Periodontitis can cause serious problems for the teeth and gums, leading to the surrounding areas becoming red and inflamed and often to bleed when brushing. As the condition worsens, the bone anchoring the teeth in the jaw is lost, which can cause the teeth to feel loose. If this issue is left untreated, the teeth may eventually fall out.

What are the symptoms of gum disease?

If oral health is maintained to a high standard, gums will be pink and firm while keeping the teeth anchored securely in place. Additionally, they should not hurt or bleed when they are touched.

While gum disease is not usually painful, sufferers may notice swollen and redness of the tissue, as well as bleeding after brushing or flossing is carried out.

The signs of periodontitis, which develops if the original problem is left untreated, are usually more severe than that of the aforementioned issue. However, there are a number of additional symptoms to look out for, including:

  • Bad breath
  • An unpleasant taste in the mouth
  • Pus coming from the gums
  • Abscesses
  • Receding gums that make more of the tooth visible
  • Sensitive teeth after the consumption of hot and cold foods
  • Loose teeth, which can make eating a more difficult task
  • Spacing between the teeth
  • A change in the bite
  • Teeth falling out of the socket

What causes gum disease?

While the disease can be caused by a variety of factors, the most common basis is a lack of oral hygiene that eventually results in a heavy build-up of plaque. The soft, sticky substance is formed when bacteria collects on the surface of the teeth and can result in long-term issues if left untreated.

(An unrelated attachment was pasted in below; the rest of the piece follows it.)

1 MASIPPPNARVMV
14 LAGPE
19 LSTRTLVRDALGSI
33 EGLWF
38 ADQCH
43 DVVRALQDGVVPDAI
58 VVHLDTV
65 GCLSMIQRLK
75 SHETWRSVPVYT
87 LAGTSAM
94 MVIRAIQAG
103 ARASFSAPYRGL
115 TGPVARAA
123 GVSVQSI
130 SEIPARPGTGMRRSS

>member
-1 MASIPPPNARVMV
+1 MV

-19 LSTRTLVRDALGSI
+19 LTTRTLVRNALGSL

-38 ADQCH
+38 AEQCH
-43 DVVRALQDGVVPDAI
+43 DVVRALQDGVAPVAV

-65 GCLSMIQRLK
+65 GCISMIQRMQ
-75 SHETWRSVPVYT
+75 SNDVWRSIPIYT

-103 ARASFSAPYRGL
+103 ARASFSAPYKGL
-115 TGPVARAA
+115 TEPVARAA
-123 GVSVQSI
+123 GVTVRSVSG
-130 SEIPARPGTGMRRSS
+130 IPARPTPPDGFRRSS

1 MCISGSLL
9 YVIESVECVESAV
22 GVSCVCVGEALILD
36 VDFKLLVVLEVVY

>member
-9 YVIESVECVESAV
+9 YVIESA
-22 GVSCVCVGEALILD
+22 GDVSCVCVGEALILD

There are also a number of risk factors that can increase a person’s chance of developing the condition, with smoking among the main causes of gum disease – as well as the easiest to avoid.

Additionally, diabetes and a weakened immune system can lead to an upturn in risk.

How can I prevent gum disease?

Rather than looking for ways to treat gum disease, it is recommended that patients enquire how best to prevent the onset of the condition. Just a few simple steps could result in individuals maintaining their oral health and perfect smile well into the future.

An efficient hygiene routine includes:

  • Brushing between two and three minutes twice every day
  • Using a toothpaste that includes fluoride to protect against tooth decay
  • Using interdental devices between teeth on a daily basis
  • Abstaining from unhealthy lifestyle choices such as smoking
  • Regular check-ups with dentist and hygienist to detect any early signs of periodontal disease.

What happens if gum disease is left untreated?

The consequences of not treating gum disease are serious. If the symptoms of swollen and bleeding gums are ignored, the gums can start to erode and the teeth will lose support and possibly fall out. This is known as periodontitis, a disease which can be controlled but not cured.

Is there a link between gum disease and heart disease?

There is some evidence to suggest that people with serious gum disease are more prone to heart disease, stroke and diabetes, but few people are aware of these links. Maintaining a good level of oral hygiene should be part of your approach to improve overall health.

What do I do if I am diagnosed with periodontitis?

Patients who have noticed they are displaying some of the symptoms of this condition should arrange to see dentist as soon as possible.

Those who are suffering from periodontitis are most likely to require a referral to specialist periodontist for a detailed assessment that includes X-rays. Depending on the severity of the disease, the specialist will formulate a treatment plan. Usually, the initial treatment consists of thorough oral hygiene instructions (by hygienist), followed by Root surface debridement (RSD) by the specialist.

RSD is the procedure whereby the roots of the teeth are debrided of plaque and tartar hence allowing for reattachment of the tissues. This procedure will require local anaesthesia; you are awake.